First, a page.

Our parents were probably right to keep pressuring us to bring our GPA up. Though a great many great minds have been mediocre students, it doesn’t follow that mediocrity is necessarily an indicator of a mind functioning at the height of its potential. Usually, it’s just a sign of mediocrity.

Nonetheless, we need to be aware of what our grades are actually measuring, and in too many cases it is an ability to recite information we’ve heard or read rather than apply knowledge in new ways no one has previously thought of before. It’s one thing to know the dates marking great events in history or ace every spelling test, but it’s those able to apply the lessons of history to contemporary social problems or write great novels that really keep our culture marching forward.

If your goal is to graduate without a blemish on your transcript, you end up taking easier classes and staying within your comfort zone. If you’re willing to tolerate the occasional B, you can learn to program in Python while struggling to decipher “Finnegans Wake.” You gain experience coping with failures and setbacks, which builds resilience. ~ Adam Grant


Rule number five among the Dalai Lama’s 18 Rules for Living is “Learn the rules so you know how to break them properly.” Finding ways to produce the same or better outcomes more efficiently without causing yourself or others harm means first learning the path conventionally followed by others to get there.

But a willingness to apply the information that comes our way in the classroom — or anywhere else — in creative ways is necessarily going to be risky, even when we carry out our experiments “properly”. First of all, we may find out we were wrong. But as social creatures, perhaps what’s most threatening to us is our innate fear of rejection.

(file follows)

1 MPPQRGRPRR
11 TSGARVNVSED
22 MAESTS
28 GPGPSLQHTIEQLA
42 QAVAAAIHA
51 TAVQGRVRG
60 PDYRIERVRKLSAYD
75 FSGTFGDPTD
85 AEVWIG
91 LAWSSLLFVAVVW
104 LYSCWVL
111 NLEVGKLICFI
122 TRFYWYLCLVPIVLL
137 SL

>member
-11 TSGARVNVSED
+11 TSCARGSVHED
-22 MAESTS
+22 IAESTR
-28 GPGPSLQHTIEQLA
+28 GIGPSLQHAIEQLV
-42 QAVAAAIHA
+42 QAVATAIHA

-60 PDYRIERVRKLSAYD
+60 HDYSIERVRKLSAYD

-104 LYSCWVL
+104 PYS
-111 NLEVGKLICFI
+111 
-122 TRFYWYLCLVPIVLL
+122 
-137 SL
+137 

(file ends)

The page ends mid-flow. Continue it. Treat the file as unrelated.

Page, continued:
Credit: Anna Jordanous, University of Kent School of Computing — Science Daily

Others often don’t appreciate the fact that we’re thinking outside the box, even when we’re proven right in the end. In a classroom setting, our teachers may not approve. At work, it may mean getting called into the boss’ office for a lecture on following company procedures to the letter.

Unfortunately, both mistakes and rejection are inherent risks of the learning process. While we need to be mindful of the lines we choose to color outside of, we still need to be willing to wander beyond them now and then. The lessons that really stick with us, whether from the classroom or elsewhere, are the ones that involved the most growth. If we’re honest, those experiences almost never include a perfect grade.